present SELBAND is the width of the first IF required.
             Units = kHz.
  SELFREQ....Frequency of data to be selected. If more than one IF is
             present SELFREQ is the frequency of the first IF
             required. Units = MHz.
  FREQID.....Frequency identifier to select (you may determine which
             is applicable from the OPTYPE='SCAN' listing produced by
             LISTR). If either SELBAND or SELFREQ are set, their
             values overide that of FREQID.  However, setting SELBAND
             and SELFREQ may result in an ambiguity.  In that case,
             the task will request that you use FREQID.  -1 => all,
             0 => first
  BIF........Lowest IF to consider.   0 -> 1
  EIF........Highest IF to consider.  0 -> highest
  DOSTOKES...> 0 => flag all Stokes if one is bad
  DOIFS......> 0 => flag all IFs if one is bad
  SUBARRAY...Limit operation to specified subarray.  0 -> all
  ANTENNAS...A list of the antennas to be considered. All 0 => all.
             If any number is negative then all antennas listed are
             NOT to be considered and all others are.
  CUTOFF.....If >= 0, the task will examine the weight column of the
             table and if the weight < CUTOFF, the task will consider
             that sample to be bad.  All samples with weight <= 0 are
             considered bad.  An FG table entry will be generated for
             the time surrounding a bad solution.
             CUTOFF is ignored for 'A&P' except as a default for
  FLAGVER....Input FG version number.  This FLAGVER will be copied to
             a new version and the new flags appended to it.  0 ->
             highest, -1 => none.
  OPTYPE.....'JUMP' to flag based on jumps in the SN phases on a
                    baseline basis.
             'AMP'  to flag on gain amplitudes more than DPARM(1) * rms
                    away from the robust mean.
             'A&P'  to flag on solutions outside specified ranges in
                    amplitude, phase, and weight (S/N ratio).
                (1) Flag solution times > DPARM(1) * rms of that
                    antenna, source, IF, and polarization.  0 -> 6
                    Note that these mean and rms values are robust,
                    ignoring outliers.  Deleting at 3 sigma is
                    excessive therefore.
                (2) Time range around solution time to be flagged.
                    Usually the SOLINT as in JUMP.  The time range is
                    the central time minus DPARM(2)/2 to the central
                    time plus DPARM(2)/2.
                (1) Lowest allowed gain: 0 -> 0.
                (2) Highest allowed gain: 0 -> 9999
                (3) Lowest allowed phase: 0 -> -200
                (4) Highest allowed phase: 0 -> +200
                (5) Lowest allowed weight: 0 -> CUTOFF
                (6) Highest allowed weight: 0 -> 999999
                (7) > 0 => flag all antennas in the IF and
                    polarization when one antenna is bad.
                (8) > 0 => also make flags for all failed solutions
                    (where Real and Imag are blanked)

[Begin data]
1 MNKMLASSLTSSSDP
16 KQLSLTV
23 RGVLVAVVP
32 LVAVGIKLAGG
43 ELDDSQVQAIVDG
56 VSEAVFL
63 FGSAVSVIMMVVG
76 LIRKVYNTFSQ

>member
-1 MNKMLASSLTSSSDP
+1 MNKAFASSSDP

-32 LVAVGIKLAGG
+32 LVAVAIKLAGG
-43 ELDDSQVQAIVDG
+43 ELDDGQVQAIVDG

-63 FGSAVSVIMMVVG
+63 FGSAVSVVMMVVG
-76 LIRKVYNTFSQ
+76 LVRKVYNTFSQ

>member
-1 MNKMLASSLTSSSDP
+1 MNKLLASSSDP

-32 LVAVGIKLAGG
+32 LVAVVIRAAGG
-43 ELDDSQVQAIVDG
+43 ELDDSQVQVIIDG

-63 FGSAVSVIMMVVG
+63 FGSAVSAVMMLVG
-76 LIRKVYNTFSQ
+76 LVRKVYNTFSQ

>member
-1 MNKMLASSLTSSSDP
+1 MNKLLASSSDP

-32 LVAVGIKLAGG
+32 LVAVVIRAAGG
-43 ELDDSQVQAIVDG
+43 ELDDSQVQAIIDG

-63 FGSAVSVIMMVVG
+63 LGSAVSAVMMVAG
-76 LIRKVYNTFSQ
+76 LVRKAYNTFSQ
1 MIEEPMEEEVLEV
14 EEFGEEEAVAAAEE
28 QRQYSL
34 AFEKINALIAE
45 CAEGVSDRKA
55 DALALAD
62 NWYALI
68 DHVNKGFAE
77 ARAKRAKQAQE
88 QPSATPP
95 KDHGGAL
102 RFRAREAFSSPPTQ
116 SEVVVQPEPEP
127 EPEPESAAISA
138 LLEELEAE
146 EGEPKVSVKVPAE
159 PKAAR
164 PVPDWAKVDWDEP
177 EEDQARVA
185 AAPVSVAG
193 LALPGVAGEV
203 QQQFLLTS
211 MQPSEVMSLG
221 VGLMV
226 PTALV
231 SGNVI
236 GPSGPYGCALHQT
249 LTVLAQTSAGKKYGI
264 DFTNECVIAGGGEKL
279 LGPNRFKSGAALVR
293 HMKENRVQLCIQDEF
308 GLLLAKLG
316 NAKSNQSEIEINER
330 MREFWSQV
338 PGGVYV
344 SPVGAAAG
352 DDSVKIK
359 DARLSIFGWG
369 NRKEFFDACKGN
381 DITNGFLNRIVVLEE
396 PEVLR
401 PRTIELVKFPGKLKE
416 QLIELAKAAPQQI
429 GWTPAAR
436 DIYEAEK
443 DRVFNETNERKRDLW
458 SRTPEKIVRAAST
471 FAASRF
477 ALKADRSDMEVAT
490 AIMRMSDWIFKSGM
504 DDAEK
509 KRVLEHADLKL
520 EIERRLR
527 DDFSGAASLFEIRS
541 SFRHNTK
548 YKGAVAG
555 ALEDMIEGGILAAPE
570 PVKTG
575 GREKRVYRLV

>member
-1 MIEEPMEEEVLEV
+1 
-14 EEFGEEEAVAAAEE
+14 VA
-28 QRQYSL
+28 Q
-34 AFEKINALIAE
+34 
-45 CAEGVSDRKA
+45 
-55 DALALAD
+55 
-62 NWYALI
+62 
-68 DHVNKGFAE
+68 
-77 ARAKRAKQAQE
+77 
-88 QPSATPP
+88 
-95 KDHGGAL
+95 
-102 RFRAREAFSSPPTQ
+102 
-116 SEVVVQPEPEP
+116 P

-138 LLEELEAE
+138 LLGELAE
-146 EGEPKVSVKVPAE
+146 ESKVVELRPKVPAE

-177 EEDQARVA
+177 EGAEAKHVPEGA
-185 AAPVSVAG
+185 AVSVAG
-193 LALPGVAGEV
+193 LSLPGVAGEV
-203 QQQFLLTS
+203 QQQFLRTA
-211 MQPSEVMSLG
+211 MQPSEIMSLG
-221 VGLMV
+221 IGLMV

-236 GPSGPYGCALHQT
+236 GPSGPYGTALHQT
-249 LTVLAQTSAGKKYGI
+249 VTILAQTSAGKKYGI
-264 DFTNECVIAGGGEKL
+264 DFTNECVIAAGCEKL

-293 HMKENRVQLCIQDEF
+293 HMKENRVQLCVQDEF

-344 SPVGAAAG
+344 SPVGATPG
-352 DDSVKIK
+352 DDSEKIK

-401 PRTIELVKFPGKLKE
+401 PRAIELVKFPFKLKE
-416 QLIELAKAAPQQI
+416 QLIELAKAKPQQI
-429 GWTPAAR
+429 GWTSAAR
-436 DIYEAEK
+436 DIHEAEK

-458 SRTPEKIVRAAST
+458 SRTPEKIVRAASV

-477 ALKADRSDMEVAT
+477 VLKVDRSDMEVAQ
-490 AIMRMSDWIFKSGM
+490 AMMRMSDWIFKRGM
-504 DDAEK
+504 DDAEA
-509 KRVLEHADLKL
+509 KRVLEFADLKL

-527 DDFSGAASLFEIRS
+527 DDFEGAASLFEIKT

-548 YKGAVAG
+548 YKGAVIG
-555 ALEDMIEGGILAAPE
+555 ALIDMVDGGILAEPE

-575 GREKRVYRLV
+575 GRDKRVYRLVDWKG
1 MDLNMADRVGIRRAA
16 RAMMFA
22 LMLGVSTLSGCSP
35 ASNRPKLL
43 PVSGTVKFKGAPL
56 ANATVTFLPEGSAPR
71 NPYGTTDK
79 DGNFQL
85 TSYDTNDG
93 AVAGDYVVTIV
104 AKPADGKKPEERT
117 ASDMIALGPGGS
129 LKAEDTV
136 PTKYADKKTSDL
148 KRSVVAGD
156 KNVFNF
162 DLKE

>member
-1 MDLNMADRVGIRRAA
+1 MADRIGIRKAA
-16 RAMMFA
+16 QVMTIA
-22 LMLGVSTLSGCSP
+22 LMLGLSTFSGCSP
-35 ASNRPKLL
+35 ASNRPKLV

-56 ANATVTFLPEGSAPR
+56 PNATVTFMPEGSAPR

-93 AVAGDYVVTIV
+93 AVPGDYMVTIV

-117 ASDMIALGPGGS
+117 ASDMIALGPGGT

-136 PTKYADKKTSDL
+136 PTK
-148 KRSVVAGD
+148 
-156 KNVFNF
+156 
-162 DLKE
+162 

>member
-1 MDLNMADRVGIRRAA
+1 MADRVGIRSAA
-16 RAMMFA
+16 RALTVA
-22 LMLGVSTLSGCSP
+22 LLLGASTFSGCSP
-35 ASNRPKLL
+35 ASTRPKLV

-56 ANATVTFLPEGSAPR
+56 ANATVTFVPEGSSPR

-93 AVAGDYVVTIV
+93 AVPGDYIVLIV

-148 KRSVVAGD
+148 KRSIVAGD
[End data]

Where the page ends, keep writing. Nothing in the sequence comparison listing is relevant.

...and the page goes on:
(1) Lowest allowed delay (ns): 0 -> -100000.
                (2) Highest allowed delay (ns): 0 -> 100000.
                (3) Lowest allowed rate (mHz): 0 -> -10000.
                (4) Highest allowed rate (mHz): 0 -> +10000,
                (7) > 0 => flag all antennas in the IF and
                    polarization when one antenna is bad.
                (8) > 0 => also make flags for all failed solutions
                    (where Real and Imag are blanked)
             'JUMP' or any other OPTYPE
                (1) Maximum allowed phase jump between adjacent SN
                    entries (deg)
                (2) Minimum time interval over which to judge jumps
                   (sec).  Times within DPARM(2) of each other are
                   regarded as the same.  It is important that
                   DPARM(2) be less than any time difference between
                   two independent solutions in the SN table.
  BADDISK....The disk numbers to avoid for scratch files (sorting
             tables mostly).


Notes from Lincoln Greenhill re JUMP:

The idea of flagging based on baseline-dependent jumps in phase does
seem counter to the AIPS philosophy. However, we think of it as

UV data is available in baseline-dependent terms.  At time T0 and T1,
two contributing stations could have atmospheric solutions that jump
by reasonable amount, say +/-35 deg. However, this could correspond to
70 deg of jump on the corresponding baseline.  The UV data between T0
and T1 must be calibrated in the context of this baseline-dependent
phase jump (since the SN entries are differenced).  If that jump is
more than say 1 rad, then at times between T0 and T1, a linear
interpolation could be sufficiently discrepant from the true
atmospheric phase contribution as to contribute a fractional

Conversely, two stations could jump by +70 deg. This would be grounds
for flagging (if 1 rad is the threshold).  But the difference is 0 and
there is no jump on the corresponding baseline.  This data should be
OK. I could introduce a case in which the atmosphere is well
correlated over two antennas but otherwise highly variable.  The
baseline-dependent phase jump from T0 to T1 would be 0 and the data
good. The antenna dependent phase jump from T0 to T1 would be
unacceptably large.